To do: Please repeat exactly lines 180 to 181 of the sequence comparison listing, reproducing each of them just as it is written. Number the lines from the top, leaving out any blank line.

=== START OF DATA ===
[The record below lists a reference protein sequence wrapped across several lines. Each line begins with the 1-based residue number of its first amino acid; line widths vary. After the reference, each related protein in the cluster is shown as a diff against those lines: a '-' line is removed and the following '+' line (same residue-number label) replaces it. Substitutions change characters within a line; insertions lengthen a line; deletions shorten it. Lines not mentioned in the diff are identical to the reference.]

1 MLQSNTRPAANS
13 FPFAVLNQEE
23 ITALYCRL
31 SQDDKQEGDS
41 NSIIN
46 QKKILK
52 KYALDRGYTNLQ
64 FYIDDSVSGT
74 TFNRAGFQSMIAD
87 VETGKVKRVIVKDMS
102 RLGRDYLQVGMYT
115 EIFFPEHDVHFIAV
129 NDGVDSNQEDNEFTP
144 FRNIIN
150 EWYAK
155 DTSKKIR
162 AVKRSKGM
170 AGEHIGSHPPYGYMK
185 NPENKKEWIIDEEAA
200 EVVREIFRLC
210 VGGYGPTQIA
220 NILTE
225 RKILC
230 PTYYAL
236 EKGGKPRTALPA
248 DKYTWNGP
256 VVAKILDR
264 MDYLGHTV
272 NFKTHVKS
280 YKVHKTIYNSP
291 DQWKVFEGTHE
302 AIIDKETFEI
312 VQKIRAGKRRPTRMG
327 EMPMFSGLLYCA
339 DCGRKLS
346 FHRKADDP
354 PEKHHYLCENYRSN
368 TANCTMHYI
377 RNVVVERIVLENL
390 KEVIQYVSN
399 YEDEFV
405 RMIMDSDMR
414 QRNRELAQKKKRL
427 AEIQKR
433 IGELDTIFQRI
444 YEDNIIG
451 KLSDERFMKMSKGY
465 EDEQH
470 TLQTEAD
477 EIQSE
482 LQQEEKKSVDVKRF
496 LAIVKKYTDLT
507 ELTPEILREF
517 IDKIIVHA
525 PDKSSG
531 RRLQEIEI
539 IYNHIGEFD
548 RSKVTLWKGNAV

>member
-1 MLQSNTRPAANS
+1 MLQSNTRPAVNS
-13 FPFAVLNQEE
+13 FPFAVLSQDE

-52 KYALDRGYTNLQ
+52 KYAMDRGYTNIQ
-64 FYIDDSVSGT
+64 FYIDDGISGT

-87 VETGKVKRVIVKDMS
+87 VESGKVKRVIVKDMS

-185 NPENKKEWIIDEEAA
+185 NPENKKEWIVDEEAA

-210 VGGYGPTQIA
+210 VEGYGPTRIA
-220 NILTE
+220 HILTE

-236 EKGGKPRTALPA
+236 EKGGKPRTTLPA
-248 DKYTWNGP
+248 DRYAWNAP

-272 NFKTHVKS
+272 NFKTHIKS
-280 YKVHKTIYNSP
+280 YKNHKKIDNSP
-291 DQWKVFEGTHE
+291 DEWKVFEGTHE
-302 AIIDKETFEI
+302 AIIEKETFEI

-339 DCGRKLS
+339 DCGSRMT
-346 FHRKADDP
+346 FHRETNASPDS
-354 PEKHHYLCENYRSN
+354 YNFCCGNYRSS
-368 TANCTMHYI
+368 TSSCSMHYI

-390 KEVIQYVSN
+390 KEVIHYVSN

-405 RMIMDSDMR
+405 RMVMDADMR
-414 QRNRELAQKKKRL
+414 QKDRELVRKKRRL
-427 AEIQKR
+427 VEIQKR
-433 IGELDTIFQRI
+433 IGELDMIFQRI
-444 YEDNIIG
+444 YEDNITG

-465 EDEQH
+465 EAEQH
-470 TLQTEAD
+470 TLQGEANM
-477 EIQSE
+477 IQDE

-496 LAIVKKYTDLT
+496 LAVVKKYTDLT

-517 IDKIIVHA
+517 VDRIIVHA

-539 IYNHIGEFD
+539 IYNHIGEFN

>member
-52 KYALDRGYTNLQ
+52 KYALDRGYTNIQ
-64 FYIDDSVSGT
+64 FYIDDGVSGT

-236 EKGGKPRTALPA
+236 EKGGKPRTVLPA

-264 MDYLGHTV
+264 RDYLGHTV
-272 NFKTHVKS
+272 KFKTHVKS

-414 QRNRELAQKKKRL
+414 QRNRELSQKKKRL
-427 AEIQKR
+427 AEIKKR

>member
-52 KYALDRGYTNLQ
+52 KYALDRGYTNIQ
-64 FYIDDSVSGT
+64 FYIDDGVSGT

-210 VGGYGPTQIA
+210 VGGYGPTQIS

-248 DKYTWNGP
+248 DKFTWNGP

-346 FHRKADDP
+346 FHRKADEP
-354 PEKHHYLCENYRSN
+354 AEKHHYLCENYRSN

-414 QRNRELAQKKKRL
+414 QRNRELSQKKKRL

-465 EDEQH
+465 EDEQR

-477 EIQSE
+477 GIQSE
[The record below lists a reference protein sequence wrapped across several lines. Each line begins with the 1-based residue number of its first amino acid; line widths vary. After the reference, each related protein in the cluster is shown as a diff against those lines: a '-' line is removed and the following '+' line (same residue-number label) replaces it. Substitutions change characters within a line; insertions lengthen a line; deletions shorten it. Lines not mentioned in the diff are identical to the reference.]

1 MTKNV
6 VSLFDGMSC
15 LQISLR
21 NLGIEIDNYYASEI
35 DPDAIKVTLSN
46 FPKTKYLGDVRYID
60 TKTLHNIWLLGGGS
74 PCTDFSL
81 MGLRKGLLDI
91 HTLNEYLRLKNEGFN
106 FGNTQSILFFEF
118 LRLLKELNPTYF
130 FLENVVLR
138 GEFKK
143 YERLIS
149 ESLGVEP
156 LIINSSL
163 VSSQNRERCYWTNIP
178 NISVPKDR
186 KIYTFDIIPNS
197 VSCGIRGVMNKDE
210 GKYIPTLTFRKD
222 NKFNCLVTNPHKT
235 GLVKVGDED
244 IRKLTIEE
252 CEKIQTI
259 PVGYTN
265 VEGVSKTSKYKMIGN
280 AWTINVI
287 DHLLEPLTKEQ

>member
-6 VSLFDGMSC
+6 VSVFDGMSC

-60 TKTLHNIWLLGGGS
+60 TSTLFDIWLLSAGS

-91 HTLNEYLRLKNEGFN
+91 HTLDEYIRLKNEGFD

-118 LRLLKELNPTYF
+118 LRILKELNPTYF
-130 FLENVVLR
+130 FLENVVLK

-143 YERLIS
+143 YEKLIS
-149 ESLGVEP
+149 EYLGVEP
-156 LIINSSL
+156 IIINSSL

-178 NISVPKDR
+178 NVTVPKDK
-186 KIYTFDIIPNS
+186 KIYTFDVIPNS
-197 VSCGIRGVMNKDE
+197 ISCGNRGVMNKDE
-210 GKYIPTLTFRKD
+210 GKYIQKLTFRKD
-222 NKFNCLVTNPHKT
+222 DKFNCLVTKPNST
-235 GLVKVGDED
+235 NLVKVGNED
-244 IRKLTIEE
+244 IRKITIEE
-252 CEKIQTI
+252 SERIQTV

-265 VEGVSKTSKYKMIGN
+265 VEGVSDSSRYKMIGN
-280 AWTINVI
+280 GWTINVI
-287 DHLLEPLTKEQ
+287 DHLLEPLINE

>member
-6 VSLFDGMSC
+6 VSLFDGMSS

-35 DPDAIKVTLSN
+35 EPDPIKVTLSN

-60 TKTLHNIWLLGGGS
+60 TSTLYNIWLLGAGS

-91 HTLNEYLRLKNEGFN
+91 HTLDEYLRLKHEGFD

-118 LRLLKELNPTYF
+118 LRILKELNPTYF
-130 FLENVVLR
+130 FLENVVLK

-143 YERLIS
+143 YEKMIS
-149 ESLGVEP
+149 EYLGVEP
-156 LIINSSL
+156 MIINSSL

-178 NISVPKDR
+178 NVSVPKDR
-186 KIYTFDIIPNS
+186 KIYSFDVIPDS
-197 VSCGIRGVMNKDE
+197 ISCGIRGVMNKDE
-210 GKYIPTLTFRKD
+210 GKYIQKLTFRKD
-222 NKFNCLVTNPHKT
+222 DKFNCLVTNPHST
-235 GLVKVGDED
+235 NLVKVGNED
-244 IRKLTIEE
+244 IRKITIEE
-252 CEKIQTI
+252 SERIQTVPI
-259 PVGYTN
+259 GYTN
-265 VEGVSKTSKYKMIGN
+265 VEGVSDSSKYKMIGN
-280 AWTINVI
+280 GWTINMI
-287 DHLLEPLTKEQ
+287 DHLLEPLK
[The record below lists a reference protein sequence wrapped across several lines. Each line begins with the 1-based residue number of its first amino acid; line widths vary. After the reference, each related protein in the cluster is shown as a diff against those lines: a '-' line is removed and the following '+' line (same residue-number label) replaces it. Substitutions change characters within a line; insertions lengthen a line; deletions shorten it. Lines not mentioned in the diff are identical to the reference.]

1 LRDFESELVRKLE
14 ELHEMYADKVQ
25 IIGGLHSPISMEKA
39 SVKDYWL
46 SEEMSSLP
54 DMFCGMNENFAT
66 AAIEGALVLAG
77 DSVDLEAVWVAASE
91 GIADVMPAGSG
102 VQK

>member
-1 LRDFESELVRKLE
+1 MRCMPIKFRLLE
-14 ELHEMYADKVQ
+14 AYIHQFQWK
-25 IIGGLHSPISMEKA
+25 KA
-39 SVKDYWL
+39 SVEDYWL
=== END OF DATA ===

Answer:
244 IRKLTIEE
252 CEKIQTI